But I have to hand it to the older people, they still have enough interest to get out and about even if they do have an accident now and again, and I say more power to 'em. They don't let minor inadequacies get in their way of having a good time. The lady down the street is in her nineties and she still drives, albeit not much. She drove herself to a party a couple doors up the street last Saturday night and may have had a glass or two of wine (or may not). She pretty much keeps her driving to the length of the street, since she can't walk as good as she used to. And the feller on the other end is approaching 95, if a day, and he just stopped riding his bicycle around the neighborhood. I saw him out trimming his rosebushes a few days ago.

Once you lose interest in doing anything, you may as well cash in your chips, because it's about over anyway. That reminds me, I have a class tonight on something or other that I signed up for a couple months ago. I'll have to get there early (my bedroom office) and turn on the PC to get it warmed up and sign in. I sure hope it isn't a waste of time, since my time is running short in the overall scheme of things. But, then I got that book signing to go to in Sedona next month. I hope I don't have an accident on the way up there. I'd sure hate to miss that.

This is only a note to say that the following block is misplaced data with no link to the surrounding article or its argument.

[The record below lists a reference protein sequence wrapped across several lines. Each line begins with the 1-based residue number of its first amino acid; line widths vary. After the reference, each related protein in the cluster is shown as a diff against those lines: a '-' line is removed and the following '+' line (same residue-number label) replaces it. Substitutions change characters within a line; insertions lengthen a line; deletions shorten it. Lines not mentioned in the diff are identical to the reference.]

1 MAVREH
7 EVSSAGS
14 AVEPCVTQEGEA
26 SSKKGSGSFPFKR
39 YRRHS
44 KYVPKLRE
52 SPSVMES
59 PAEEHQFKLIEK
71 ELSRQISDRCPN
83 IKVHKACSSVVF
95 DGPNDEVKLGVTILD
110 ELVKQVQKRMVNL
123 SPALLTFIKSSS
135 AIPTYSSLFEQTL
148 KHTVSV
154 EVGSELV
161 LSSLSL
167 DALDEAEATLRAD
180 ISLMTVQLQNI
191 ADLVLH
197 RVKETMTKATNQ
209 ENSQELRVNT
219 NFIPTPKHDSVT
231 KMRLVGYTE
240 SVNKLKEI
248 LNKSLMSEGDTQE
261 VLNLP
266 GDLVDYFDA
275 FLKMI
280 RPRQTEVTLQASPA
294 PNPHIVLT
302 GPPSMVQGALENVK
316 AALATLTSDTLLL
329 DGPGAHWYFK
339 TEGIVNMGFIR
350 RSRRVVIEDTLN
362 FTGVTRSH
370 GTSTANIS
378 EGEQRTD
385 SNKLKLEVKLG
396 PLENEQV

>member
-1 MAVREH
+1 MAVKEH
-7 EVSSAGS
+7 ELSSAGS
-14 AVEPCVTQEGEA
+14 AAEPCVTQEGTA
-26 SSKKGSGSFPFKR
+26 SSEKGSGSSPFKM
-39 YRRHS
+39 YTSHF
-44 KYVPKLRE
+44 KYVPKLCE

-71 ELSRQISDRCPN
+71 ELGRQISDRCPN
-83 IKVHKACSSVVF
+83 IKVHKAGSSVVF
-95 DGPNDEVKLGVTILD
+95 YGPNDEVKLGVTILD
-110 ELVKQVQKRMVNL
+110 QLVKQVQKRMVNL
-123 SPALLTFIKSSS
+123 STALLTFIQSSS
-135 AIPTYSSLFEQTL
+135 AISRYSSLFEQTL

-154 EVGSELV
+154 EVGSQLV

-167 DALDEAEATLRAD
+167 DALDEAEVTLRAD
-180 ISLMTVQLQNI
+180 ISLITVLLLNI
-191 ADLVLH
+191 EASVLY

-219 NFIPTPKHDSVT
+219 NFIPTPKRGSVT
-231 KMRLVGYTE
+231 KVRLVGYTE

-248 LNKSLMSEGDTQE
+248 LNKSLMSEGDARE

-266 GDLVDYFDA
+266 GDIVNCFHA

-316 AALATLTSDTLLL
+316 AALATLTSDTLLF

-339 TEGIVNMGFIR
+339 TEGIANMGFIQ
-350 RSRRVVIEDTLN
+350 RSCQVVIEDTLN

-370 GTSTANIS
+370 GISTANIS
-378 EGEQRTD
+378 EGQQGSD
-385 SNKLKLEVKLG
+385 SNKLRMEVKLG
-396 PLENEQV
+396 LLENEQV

I better get back to my book writing. Give me a hand, will you? My right leg is a little off kilter today. 

Sunday, September 4, 2011


I've probably put a few instances in my scribblings that may have required or been susceptible to relating an occurrence with words similar to this, but I don't think I would use them in a western, as I think it is too fancy and high-minded. What I'm talking about is James Fenimore Cooper putting these words in the mouth of his Doctor Battius pondering his recognition of the beekeeper in his book, The Prairie, which appears on page 105 of the Signet Classic paper back:

     "The principal characteristics of your countenance, friend," he said, "are familiar; either you or some other specimen of your class is known to me."